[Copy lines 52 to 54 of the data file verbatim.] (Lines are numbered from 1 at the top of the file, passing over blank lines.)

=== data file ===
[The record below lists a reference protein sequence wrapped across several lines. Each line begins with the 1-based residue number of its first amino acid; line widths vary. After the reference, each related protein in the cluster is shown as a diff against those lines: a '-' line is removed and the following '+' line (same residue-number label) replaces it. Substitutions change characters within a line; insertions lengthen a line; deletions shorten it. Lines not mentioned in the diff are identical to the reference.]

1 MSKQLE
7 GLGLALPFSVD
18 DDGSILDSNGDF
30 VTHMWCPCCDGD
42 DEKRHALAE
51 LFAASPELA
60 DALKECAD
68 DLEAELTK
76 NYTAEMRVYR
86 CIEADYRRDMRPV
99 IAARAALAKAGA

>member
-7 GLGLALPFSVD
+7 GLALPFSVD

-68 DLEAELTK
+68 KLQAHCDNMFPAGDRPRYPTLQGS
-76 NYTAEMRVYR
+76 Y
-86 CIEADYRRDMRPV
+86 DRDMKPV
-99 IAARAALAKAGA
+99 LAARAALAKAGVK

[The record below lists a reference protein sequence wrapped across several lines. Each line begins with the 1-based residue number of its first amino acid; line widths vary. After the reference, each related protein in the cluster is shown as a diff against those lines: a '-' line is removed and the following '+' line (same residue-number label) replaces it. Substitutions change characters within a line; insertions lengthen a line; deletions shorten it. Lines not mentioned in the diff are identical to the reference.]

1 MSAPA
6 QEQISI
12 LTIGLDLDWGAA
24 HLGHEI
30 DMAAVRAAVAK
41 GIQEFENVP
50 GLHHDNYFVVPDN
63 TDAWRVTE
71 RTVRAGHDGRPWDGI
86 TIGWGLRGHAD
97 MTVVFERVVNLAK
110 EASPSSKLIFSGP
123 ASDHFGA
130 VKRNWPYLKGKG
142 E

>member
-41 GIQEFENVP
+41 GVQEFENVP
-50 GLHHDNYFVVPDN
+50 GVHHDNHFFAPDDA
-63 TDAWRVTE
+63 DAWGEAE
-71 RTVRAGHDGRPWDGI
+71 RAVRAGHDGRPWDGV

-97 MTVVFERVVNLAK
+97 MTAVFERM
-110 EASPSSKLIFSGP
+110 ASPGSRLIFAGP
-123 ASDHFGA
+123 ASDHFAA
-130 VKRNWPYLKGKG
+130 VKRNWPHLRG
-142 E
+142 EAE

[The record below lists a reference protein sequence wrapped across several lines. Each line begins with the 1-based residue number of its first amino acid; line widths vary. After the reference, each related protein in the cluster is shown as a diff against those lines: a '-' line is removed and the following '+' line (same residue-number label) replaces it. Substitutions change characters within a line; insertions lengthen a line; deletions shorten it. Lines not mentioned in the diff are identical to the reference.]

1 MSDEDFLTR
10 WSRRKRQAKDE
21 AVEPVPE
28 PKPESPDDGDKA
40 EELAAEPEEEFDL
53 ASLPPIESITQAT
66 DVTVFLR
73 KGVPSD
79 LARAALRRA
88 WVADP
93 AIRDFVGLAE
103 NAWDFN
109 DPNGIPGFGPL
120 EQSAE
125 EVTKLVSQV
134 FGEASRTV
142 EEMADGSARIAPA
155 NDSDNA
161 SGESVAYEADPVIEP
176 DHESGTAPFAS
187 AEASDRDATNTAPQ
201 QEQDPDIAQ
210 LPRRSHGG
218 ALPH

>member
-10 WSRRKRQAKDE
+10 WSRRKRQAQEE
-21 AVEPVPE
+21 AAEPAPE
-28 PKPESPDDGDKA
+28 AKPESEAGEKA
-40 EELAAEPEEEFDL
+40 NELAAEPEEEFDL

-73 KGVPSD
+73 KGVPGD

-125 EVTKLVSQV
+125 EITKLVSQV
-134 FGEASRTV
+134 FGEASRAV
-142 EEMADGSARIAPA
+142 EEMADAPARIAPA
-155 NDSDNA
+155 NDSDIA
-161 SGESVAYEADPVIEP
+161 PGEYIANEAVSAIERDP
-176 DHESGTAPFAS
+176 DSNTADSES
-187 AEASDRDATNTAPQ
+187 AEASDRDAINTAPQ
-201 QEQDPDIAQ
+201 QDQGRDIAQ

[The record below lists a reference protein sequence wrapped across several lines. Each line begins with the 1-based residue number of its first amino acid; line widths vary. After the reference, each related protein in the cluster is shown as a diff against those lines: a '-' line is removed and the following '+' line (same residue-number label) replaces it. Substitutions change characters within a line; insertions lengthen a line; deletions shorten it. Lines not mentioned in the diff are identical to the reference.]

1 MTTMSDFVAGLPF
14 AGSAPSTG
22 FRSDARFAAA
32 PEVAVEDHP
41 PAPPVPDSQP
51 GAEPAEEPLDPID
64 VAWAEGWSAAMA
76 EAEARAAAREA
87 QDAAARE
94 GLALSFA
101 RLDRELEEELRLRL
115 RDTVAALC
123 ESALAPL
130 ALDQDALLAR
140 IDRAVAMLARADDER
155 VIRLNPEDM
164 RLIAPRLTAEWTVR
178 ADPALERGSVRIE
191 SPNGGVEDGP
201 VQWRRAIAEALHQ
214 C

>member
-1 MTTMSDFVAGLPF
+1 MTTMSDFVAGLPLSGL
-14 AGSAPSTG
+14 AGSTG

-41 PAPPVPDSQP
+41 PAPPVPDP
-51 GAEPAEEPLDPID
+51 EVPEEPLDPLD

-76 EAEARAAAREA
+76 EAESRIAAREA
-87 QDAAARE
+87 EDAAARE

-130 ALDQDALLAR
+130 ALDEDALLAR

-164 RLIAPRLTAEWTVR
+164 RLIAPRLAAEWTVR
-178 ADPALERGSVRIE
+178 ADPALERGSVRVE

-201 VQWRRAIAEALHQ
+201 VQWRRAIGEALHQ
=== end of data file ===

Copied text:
+110 ASPGSRLIFAGP
-123 ASDHFGA
+123 ASDHFAA